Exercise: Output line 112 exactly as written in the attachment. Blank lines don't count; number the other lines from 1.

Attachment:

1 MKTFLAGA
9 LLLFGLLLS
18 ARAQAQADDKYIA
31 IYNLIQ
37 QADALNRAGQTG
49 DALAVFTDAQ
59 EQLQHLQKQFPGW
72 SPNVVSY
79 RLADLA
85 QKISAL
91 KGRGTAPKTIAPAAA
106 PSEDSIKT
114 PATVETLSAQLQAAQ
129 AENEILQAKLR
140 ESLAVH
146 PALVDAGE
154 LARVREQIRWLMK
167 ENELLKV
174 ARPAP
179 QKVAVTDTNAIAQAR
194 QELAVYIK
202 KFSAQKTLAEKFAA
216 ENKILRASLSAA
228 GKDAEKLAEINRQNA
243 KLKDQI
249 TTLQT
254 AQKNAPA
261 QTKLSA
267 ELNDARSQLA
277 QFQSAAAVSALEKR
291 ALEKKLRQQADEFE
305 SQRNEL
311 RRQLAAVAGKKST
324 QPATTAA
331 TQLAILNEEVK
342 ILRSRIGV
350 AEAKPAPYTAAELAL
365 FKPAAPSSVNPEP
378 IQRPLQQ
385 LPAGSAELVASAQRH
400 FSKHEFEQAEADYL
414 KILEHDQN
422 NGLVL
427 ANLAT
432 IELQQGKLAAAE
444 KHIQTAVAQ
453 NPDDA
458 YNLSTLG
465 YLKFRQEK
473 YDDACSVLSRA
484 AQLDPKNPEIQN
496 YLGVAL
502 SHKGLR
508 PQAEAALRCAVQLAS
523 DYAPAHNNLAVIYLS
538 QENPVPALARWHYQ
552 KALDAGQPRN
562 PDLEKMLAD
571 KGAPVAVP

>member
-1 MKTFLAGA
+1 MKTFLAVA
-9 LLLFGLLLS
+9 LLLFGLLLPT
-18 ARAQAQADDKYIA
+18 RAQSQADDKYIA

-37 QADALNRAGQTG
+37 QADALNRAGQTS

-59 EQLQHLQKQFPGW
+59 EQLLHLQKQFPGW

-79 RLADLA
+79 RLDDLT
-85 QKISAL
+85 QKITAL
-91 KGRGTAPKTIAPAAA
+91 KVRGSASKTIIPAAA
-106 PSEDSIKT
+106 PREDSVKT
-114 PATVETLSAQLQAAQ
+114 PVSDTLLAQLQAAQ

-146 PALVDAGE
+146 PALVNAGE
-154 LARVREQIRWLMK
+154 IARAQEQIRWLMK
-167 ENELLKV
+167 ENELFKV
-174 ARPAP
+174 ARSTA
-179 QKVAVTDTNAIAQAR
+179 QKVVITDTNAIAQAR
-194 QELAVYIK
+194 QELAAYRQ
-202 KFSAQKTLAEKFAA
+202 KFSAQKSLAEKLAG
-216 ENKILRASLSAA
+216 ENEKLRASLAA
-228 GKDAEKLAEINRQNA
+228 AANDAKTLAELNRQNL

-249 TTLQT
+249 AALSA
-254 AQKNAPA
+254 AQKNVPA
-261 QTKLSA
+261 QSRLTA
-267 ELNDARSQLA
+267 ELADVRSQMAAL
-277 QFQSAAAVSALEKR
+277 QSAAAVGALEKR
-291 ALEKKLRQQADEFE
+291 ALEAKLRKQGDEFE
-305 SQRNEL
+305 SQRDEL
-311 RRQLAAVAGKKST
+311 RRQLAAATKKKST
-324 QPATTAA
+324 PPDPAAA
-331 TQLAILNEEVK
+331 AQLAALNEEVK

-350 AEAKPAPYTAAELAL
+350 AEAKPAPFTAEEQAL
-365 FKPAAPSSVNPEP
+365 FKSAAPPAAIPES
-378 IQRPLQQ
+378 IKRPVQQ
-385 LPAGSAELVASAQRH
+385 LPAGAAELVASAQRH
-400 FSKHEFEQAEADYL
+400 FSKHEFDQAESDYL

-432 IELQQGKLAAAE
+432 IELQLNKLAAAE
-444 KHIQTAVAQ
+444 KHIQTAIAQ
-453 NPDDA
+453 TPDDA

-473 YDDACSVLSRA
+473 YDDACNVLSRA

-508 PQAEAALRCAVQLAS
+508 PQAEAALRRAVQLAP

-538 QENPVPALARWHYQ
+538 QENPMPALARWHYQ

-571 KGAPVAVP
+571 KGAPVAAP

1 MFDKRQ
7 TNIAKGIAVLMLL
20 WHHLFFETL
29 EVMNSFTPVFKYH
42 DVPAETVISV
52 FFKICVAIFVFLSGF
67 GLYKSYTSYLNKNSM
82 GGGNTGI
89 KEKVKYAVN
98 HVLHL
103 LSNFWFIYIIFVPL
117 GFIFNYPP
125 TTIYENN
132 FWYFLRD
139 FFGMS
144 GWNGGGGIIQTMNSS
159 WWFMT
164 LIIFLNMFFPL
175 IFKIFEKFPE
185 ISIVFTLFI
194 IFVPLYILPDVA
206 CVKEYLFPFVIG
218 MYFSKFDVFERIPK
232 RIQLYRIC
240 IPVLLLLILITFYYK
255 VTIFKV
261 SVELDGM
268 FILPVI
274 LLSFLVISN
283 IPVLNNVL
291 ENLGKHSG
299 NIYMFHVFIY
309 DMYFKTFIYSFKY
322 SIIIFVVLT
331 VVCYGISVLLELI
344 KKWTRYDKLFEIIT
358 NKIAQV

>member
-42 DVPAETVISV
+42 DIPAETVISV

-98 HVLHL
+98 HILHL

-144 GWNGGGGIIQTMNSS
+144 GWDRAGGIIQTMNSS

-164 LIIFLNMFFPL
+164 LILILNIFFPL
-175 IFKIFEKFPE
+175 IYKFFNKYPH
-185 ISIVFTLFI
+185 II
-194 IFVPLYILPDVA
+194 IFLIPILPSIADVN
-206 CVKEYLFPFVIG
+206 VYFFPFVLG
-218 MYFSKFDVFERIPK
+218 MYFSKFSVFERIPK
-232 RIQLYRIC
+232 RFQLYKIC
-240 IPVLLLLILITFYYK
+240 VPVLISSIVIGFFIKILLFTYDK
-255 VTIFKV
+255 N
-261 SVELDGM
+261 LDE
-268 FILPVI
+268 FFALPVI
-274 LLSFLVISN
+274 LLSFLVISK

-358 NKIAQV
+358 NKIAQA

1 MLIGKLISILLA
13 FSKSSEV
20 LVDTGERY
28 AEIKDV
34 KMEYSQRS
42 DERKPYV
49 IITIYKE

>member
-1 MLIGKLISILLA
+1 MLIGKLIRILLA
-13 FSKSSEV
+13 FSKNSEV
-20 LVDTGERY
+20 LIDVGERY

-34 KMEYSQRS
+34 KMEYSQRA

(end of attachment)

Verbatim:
+305 SQRDEL